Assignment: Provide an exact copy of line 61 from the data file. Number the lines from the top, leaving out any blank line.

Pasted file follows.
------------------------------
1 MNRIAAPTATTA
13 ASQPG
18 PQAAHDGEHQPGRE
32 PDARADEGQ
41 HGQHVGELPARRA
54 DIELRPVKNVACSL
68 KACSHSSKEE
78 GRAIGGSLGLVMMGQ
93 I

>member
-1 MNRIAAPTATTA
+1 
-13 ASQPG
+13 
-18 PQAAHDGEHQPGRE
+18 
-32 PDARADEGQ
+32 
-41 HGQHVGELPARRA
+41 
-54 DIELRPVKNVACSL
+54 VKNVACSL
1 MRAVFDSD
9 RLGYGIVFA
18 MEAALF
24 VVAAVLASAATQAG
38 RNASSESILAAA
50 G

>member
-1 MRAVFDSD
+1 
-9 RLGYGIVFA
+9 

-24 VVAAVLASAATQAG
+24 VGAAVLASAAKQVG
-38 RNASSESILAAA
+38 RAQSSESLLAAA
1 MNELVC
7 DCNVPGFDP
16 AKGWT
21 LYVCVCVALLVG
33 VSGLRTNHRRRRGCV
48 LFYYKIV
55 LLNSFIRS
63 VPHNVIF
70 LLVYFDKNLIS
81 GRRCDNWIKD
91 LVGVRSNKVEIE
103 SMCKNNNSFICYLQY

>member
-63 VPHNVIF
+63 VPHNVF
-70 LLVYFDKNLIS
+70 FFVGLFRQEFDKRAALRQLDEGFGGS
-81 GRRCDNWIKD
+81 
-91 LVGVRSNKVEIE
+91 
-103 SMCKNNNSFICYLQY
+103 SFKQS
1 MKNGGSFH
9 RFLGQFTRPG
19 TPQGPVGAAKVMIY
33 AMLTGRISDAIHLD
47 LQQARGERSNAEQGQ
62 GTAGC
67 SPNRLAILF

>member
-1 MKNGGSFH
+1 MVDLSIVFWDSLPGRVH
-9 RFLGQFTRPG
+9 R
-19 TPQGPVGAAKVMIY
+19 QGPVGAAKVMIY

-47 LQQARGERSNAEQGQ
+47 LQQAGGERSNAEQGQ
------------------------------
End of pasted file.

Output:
1 MKNGGSFH